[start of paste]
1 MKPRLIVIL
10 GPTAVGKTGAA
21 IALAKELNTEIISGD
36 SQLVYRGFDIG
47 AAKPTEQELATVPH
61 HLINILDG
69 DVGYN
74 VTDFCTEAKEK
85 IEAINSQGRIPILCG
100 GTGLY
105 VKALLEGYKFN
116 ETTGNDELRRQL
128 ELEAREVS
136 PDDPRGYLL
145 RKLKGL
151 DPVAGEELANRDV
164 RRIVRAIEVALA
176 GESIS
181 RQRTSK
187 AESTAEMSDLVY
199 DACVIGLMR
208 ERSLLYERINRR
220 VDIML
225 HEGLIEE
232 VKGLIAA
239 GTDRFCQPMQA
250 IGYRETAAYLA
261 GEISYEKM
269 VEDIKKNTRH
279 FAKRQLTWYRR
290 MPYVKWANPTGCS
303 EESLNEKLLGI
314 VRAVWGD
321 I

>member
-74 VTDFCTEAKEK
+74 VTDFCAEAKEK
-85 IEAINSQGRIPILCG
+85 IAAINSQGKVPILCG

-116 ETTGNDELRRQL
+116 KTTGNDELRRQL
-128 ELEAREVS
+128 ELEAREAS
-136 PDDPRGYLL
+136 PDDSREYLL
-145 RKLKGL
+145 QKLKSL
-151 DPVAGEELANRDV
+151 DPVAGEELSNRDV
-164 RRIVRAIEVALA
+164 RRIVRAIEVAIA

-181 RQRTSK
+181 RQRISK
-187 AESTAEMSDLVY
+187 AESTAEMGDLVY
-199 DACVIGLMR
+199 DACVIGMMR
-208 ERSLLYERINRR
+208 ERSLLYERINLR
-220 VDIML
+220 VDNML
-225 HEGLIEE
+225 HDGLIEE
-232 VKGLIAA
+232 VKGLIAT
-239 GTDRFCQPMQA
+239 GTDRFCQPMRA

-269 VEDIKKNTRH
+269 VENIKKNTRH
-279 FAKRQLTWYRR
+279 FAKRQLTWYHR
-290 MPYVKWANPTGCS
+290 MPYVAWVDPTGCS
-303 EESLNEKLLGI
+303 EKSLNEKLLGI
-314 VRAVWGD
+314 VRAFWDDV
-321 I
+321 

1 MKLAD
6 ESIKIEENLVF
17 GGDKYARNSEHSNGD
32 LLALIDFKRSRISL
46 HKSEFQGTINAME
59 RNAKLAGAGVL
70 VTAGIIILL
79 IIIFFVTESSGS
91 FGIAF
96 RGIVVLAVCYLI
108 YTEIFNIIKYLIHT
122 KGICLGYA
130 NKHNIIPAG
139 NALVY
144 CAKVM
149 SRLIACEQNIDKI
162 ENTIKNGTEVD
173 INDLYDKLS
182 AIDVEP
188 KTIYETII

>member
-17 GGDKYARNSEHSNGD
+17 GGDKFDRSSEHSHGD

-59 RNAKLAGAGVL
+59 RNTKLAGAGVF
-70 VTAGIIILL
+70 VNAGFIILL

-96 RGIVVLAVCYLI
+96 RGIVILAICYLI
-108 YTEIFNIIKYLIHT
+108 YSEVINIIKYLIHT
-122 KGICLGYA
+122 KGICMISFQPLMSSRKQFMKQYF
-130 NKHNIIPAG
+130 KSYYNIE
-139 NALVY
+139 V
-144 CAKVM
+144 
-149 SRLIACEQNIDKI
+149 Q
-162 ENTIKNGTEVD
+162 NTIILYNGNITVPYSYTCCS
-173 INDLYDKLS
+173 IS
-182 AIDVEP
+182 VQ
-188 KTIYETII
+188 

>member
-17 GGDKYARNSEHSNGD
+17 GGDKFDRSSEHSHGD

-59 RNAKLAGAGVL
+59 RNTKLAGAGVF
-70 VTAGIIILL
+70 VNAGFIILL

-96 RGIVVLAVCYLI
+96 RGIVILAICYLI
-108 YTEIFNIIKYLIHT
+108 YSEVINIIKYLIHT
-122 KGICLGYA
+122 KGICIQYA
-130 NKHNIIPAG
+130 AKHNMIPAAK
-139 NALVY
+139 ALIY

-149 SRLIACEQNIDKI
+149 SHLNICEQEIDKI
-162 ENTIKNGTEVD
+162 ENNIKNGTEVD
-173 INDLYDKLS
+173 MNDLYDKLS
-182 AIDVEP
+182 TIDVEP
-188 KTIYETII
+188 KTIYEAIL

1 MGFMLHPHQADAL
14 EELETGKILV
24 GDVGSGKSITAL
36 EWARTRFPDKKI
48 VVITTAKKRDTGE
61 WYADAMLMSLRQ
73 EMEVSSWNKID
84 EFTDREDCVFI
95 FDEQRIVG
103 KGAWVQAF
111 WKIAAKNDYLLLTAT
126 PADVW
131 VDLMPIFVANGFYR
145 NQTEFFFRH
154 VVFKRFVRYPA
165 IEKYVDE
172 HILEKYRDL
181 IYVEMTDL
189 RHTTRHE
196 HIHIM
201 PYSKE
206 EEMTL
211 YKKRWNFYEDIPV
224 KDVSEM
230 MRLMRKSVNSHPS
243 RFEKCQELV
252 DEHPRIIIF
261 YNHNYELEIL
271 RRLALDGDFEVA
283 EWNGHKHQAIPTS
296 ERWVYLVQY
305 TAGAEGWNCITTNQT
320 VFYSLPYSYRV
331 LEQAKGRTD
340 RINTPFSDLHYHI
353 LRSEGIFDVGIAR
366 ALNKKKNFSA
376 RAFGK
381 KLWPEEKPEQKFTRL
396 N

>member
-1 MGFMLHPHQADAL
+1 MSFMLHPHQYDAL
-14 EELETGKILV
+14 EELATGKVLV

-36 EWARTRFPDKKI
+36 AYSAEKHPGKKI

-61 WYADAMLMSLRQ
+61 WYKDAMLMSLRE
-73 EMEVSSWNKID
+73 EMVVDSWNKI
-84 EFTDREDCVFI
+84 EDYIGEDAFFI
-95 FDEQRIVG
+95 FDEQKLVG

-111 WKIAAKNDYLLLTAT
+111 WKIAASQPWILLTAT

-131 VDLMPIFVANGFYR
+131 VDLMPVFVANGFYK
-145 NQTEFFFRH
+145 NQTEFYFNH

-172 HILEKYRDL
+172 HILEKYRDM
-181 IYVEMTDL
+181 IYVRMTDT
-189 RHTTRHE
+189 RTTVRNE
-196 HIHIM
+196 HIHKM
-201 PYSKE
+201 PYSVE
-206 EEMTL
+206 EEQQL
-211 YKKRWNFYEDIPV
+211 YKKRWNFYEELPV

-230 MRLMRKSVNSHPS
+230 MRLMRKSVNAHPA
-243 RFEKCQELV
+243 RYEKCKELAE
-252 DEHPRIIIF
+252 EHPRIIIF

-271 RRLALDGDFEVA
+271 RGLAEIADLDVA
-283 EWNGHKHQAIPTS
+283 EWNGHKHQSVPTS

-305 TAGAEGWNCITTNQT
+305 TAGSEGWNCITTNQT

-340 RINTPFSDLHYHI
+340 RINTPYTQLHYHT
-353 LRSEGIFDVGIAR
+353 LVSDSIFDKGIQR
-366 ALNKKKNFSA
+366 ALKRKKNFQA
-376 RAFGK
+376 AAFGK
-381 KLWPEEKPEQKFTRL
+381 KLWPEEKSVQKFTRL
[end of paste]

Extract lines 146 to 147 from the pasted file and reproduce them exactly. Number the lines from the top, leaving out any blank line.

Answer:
-149 SRLIACEQNIDKI
+149 SHLNICEQEIDKI